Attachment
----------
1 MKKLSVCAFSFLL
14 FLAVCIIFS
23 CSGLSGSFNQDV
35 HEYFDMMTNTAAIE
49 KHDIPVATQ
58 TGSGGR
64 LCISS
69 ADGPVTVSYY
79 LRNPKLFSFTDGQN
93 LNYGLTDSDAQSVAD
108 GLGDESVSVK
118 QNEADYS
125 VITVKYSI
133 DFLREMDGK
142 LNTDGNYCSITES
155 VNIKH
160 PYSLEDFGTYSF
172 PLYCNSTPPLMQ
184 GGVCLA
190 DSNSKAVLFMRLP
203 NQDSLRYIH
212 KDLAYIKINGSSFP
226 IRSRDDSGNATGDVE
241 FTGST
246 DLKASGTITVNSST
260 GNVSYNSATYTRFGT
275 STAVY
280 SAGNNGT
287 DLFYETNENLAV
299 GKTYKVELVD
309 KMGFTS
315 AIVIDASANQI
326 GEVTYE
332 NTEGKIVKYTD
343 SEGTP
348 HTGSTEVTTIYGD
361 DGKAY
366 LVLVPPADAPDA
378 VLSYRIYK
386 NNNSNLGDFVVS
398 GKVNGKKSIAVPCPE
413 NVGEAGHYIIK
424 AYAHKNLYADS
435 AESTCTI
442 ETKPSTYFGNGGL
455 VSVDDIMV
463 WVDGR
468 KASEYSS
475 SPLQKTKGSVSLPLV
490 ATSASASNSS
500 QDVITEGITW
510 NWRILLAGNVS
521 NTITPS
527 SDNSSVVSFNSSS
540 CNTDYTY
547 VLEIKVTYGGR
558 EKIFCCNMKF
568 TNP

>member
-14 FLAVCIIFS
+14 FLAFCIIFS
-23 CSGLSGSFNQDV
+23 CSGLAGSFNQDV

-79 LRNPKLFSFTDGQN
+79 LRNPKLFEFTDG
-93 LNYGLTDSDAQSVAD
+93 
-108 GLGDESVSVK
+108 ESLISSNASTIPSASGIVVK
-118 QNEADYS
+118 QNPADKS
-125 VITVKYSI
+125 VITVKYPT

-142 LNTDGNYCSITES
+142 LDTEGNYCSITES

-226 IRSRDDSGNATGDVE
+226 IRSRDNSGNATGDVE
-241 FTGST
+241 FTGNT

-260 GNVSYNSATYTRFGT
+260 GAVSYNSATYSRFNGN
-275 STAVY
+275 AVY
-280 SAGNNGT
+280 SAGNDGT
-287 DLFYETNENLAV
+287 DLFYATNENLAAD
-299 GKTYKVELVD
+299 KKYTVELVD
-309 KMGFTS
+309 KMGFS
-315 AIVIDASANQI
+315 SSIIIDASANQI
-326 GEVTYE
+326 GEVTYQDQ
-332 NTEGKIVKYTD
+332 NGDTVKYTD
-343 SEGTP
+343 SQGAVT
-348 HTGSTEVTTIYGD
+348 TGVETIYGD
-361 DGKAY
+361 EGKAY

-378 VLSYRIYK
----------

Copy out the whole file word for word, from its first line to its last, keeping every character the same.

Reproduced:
1 MKKLSVCAFSFLL
14 FLAVCIIFS
23 CSGLSGSFNQDV
35 HEYFDMMTNTAAIE
49 KHDIPVATQ
58 TGSGGR
64 LCISS
69 ADGPVTVSYY
79 LRNPKLFSFTDGQN
93 LNYGLTDSDAQSVAD
108 GLGDESVSVK
118 QNEADYS
125 VITVKYSI
133 DFLREMDGK
142 LNTDGNYCSITES
155 VNIKH
160 PYSLEDFGTYSF
172 PLYCNSTPPLMQ
184 GGVCLA
190 DSNSKAVLFMRLP
203 NQDSLRYIH
212 KDLAYIKINGSSFP
226 IRSRDDSGNATGDVE
241 FTGST
246 DLKASGTITVNSST
260 GNVSYNSATYTRFGT
275 STAVY
280 SAGNNGT
287 DLFYETNENLAV
299 GKTYKVELVD
309 KMGFTS
315 AIVIDASANQI
326 GEVTYE
332 NTEGKIVKYTD
343 SEGTP
348 HTGSTEVTTIYGD
361 DGKAY
366 LVLVPPADAPDA
378 VLSYRIYK
386 NNNSNLGDFVVS
398 GKVNGKKSIAVPCPE
413 NVGEAGHYIIK
424 AYAHKNLYADS
435 AESTCTI
442 ETKPSTYFGNGGL
455 VSVDDIMV
463 WVDGR
468 KASEYSS
475 SPLQKTKGSVSLPLV
490 ATSASASNSS
500 QDVITEGITW
510 NWRILLAGNVS
521 NTITPS
527 SDNSSVVSFNSSS
540 CNTDYTY
547 VLEIKVTYGGR
558 EKIFCCNMKF
568 TNP

>member
-14 FLAVCIIFS
+14 FLAFCIIFS
-23 CSGLSGSFNQDV
+23 CSGLAGSFNQDV

-79 LRNPKLFSFTDGQN
+79 LRNPKLFEFTDG
-93 LNYGLTDSDAQSVAD
+93 
-108 GLGDESVSVK
+108 ESLISSNASTIPSASGIVVK
-118 QNEADYS
+118 QNPADKS
-125 VITVKYSI
+125 VITVKYPT

-142 LNTDGNYCSITES
+142 LDTEGNYCSITES

-226 IRSRDDSGNATGDVE
+226 IRSRDNSGNATGDVE
-241 FTGST
+241 FTGNT

-260 GNVSYNSATYTRFGT
+260 GAVSYNSATYSRFNGN
-275 STAVY
+275 AVY
-280 SAGNNGT
+280 SAGNDGT
-287 DLFYETNENLAV
+287 DLFYATNENLAAD
-299 GKTYKVELVD
+299 KKYTVELVD
-309 KMGFTS
+309 KMGFS
-315 AIVIDASANQI
+315 SSIIIDASANQI
-326 GEVTYE
+326 GEVTYQDQ
-332 NTEGKIVKYTD
+332 NGDTVKYTD
-343 SEGTP
+343 SQGAVT
-348 HTGSTEVTTIYGD
+348 TGVETIYGD
-361 DGKAY
+361 EGKAY

-378 VLSYRIYK